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Study Hall, Lucknow

Founded in 1986 as a protest against the “oppressive, rote-centred and examination-obsessed” traditional school system, Study Hall has matured into one of Lucknow’s most respected primary-secondaries

In Uttar Pradesh — India’s most populous (166 million) state — it’s a rare island of academic excellence. Founded in 1986 in a single classroom with six students, over the past two decades, Study Hall has grown into one of Lucknow’s most well-respected CBSE affiliated day schools with 1,550 students (including 850 girl children) tutored by 94 teachers. Spread over a 1.5-acre campus in the city’s upscale Gomti Nagar suburb, the school was founded by Urvashi Sahni, an alumna of Lucknow University who was awarded a Ph D in English language and literacy from the University of California, Berkeley, USA, in 1994. She promoted Study Hall as a protest against the traditional school system, which she found “oppressive, rote-centred and examination obsessed”.

“Children are unique, powerful and important persons, worthy of our respect. They have a right to enjoy their childhood, which is an important phase of their lives and deserves to be understood respectfully rather than treated simply as a preparation for adulthood. This is the key ethical and organising principle around which everything in our school is structured,” she says.

According to Sahni, the disting-uishing feature of Study Hall which sets it apart from other K-12 institutions, is that students filter classroom lessons through the prism of larger societal issues such as poverty, caste, gender, religion and communalism. Thus a maths lesson on ratio and proportion might require students to visit a slum to size up shanties, which will then be compared to their own homes to calculate variations in living spaces of differentiated socio-economic groups. “There is extensive use of project-led pedagogies, and special attention is paid to language development,” says Sahni.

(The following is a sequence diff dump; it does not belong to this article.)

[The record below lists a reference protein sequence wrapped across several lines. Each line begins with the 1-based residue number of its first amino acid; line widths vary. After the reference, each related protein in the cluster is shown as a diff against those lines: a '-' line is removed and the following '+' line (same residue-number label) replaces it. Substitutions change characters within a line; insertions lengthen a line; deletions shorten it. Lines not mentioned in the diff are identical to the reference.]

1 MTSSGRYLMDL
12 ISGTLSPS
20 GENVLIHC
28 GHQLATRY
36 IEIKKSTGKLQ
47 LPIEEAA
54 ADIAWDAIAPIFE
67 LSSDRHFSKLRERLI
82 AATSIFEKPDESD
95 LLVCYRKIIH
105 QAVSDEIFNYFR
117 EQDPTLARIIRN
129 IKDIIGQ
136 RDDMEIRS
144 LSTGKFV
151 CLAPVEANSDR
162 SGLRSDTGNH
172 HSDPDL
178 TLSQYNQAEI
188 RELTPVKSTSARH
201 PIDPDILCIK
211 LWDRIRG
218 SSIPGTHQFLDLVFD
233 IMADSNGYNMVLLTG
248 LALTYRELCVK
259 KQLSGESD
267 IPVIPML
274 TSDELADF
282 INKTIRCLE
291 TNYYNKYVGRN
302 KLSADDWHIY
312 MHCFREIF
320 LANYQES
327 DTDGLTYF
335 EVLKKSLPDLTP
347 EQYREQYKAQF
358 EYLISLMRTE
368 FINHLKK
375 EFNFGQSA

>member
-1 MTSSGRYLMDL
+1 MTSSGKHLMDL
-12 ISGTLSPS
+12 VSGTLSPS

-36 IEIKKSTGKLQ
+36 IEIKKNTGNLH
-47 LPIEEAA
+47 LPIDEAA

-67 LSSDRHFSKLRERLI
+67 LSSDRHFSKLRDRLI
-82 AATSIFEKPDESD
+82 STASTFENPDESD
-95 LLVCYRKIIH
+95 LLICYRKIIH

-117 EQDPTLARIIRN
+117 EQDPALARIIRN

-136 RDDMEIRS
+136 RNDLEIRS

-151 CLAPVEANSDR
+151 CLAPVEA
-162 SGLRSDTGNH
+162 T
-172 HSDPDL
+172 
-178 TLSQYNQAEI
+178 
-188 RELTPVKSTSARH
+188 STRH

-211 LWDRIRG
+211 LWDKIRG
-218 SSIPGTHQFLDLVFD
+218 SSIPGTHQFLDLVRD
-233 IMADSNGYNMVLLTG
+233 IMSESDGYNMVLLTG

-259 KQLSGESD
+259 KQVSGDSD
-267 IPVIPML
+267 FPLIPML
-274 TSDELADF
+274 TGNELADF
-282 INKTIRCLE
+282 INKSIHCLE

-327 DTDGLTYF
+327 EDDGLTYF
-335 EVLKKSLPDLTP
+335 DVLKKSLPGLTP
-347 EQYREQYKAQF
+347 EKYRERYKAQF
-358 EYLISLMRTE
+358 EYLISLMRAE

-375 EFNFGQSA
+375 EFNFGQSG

Nevertheless, despite this almost quarter century old school’s different take on teaching-learning, students excel in traditional board exams. In the 2009 CBSE class X pan-India exam, the top two positions in Lucknow were bagged by Study Hall students, with the school’s 105 students who wrote the exam averaging a healthy 76.8 percent. Students also feature regularly in the merit list of the annual National Science Talent Search Exam conducted by NCERT, Delhi.

“There’s an unfortunate tendency in Indian education to over-spoil children and under-estimate their capacity to think deeply. Consequently, school education has been reduced to mere transfer of information. But at Study Hall we are constantly pushing their limits. Our teachers are encouraged to think about and discuss larger issues, and assume that the problems of the world are their troubles too. As for exams, we tell students that they should be regarded as a game which needs to be mastered,” says Sahni.